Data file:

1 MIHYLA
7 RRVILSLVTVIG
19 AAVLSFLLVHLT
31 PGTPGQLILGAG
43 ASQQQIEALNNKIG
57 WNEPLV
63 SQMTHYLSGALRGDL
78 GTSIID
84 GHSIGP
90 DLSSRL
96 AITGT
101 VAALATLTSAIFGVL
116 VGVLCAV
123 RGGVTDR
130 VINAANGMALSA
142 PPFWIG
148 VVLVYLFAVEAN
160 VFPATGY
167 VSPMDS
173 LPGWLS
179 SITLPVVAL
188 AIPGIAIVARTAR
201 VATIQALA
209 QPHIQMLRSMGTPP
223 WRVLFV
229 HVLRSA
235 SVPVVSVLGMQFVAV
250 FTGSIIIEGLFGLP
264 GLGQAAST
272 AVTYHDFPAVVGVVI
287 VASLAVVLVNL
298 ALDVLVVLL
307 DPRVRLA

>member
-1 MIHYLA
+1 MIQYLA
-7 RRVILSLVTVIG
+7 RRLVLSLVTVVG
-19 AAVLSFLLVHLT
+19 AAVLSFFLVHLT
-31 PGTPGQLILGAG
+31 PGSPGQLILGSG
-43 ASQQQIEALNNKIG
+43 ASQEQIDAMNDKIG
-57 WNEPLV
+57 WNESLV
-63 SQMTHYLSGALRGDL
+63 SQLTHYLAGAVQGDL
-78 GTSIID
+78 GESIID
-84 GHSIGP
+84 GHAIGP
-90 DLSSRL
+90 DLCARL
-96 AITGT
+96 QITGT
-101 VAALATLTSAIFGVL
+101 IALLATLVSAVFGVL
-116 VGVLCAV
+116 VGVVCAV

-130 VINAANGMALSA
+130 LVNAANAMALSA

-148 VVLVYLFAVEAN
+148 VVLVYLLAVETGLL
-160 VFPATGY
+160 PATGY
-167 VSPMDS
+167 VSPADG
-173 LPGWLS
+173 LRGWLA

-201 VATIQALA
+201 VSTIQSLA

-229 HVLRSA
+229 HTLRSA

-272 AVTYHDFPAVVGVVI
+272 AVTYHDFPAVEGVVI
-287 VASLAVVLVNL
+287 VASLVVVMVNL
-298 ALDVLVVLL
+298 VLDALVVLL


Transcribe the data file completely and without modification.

1 MIHYLA
7 RRVILSLVTVIG
19 AAVLSFLLVHLT
31 PGTPGQLILGAG
43 ASQQQIEALNNKIG
57 WNEPLV
63 SQMTHYLSGALRGDL
78 GTSIID
84 GHSIGP
90 DLSSRL
96 AITGT
101 VAALATLTSAIFGVL
116 VGVLCAV
123 RGGVTDR
130 VINAANGMALSA
142 PPFWIG
148 VVLVYLFAVEAN
160 VFPATGY
167 VSPMDS
173 LPGWLS
179 SITLPVVAL
188 AIPGIAIVARTAR
201 VATIQALA
209 QPHIQMLRSMGTPP
223 WRVLFV
229 HVLRSA
235 SVPVVSVLGMQFVAV
250 FTGSIIIEGLFGLP
264 GLGQAAST
272 AVTYHDFPAVVGVVI
287 VASLAVVLVNL
298 ALDVLVVLL
307 DPRVRLA

>member
-1 MIHYLA
+1 MIQYLA
-7 RRVILSLVTVIG
+7 RRLVLSLVTVVG
-19 AAVLSFLLVHLT
+19 AAVLSFFLVHLT
-31 PGTPGQLILGAG
+31 PGSPGQLILGSG
-43 ASQQQIEALNNKIG
+43 ASQEQIDAMNDKIG
-57 WNEPLV
+57 WNESLV
-63 SQMTHYLSGALRGDL
+63 SQLTHYLAGAVQGDL
-78 GTSIID
+78 GESIID
-84 GHSIGP
+84 GHAIGP
-90 DLSSRL
+90 DLCARL
-96 AITGT
+96 QITGT
-101 VAALATLTSAIFGVL
+101 IALLATLVSAVFGVL
-116 VGVLCAV
+116 VGVVCAV

-130 VINAANGMALSA
+130 LVNAANAMALSA

-148 VVLVYLFAVEAN
+148 VVLVYLLAVETGLL
-160 VFPATGY
+160 PATGY
-167 VSPMDS
+167 VSPADG
-173 LPGWLS
+173 LRGWLA

-201 VATIQALA
+201 VSTIQSLA

-229 HVLRSA
+229 HTLRSA

-272 AVTYHDFPAVVGVVI
+272 AVTYHDFPAVEGVVI
-287 VASLAVVLVNL
+287 VASLVVVMVNL
-298 ALDVLVVLL
+298 VLDALVVLL